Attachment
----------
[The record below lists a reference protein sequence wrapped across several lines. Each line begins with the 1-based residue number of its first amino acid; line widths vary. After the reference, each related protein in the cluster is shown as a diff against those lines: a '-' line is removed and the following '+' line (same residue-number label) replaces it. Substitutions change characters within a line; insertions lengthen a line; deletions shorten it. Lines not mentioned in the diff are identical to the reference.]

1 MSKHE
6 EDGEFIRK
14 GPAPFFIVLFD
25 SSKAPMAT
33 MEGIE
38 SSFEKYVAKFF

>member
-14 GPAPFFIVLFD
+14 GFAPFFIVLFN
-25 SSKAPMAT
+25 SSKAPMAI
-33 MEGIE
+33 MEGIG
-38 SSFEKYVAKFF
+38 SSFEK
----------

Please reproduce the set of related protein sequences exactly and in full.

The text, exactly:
[The record below lists a reference protein sequence wrapped across several lines. Each line begins with the 1-based residue number of its first amino acid; line widths vary. After the reference, each related protein in the cluster is shown as a diff against those lines: a '-' line is removed and the following '+' line (same residue-number label) replaces it. Substitutions change characters within a line; insertions lengthen a line; deletions shorten it. Lines not mentioned in the diff are identical to the reference.]

1 MSKHE
6 EDGEFIRK
14 GPAPFFIVLFD
25 SSKAPMAT
33 MEGIE
38 SSFEKYVAKFF

>member
-14 GPAPFFIVLFD
+14 GFAPFFIVLFN
-25 SSKAPMAT
+25 SSKAPMAI
-33 MEGIE
+33 MEGIG
-38 SSFEKYVAKFF
+38 SSFEK